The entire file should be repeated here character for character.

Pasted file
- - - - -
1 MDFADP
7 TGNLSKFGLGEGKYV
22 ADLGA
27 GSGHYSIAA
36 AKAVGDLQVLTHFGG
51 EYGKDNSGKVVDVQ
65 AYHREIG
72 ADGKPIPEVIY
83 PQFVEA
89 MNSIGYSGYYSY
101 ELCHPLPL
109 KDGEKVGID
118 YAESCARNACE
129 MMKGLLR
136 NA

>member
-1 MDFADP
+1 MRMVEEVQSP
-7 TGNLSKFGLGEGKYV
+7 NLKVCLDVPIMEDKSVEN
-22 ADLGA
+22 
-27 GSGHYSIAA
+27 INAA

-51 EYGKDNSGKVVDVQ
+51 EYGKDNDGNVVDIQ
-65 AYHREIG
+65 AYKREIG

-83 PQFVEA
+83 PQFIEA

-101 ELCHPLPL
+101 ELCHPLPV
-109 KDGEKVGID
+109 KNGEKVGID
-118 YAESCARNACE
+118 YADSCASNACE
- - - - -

1 MDFADP
7 TGNLSKFGLGEGKYV
22 ADLGA
27 GSGHYSIAA
36 AKAVGDLQVLTHFGG
51 EYGKDNSGKVVDVQ
65 AYHREIG
72 ADGKPIPEVIY
83 PQFVEA
89 MNSIGYSGYYSY
101 ELCHPLPL
109 KDGEKVGID
118 YAESCARNACE
129 MMKGLLR
136 NA

>member
-1 MDFADP
+1 MRMVEEVQSP
-7 TGNLSKFGLGEGKYV
+7 NLKVCLDVPIMEDKSVEN
-22 ADLGA
+22 
-27 GSGHYSIAA
+27 INAA

-51 EYGKDNSGKVVDVQ
+51 EYGKDNDGNVVDIQ
-65 AYHREIG
+65 AYKREIG

-83 PQFVEA
+83 PQFIEA

-101 ELCHPLPL
+101 ELCHPLPV
-109 KDGEKVGID
+109 KNGEKVGID
-118 YAESCARNACE
+118 YADSCASNACE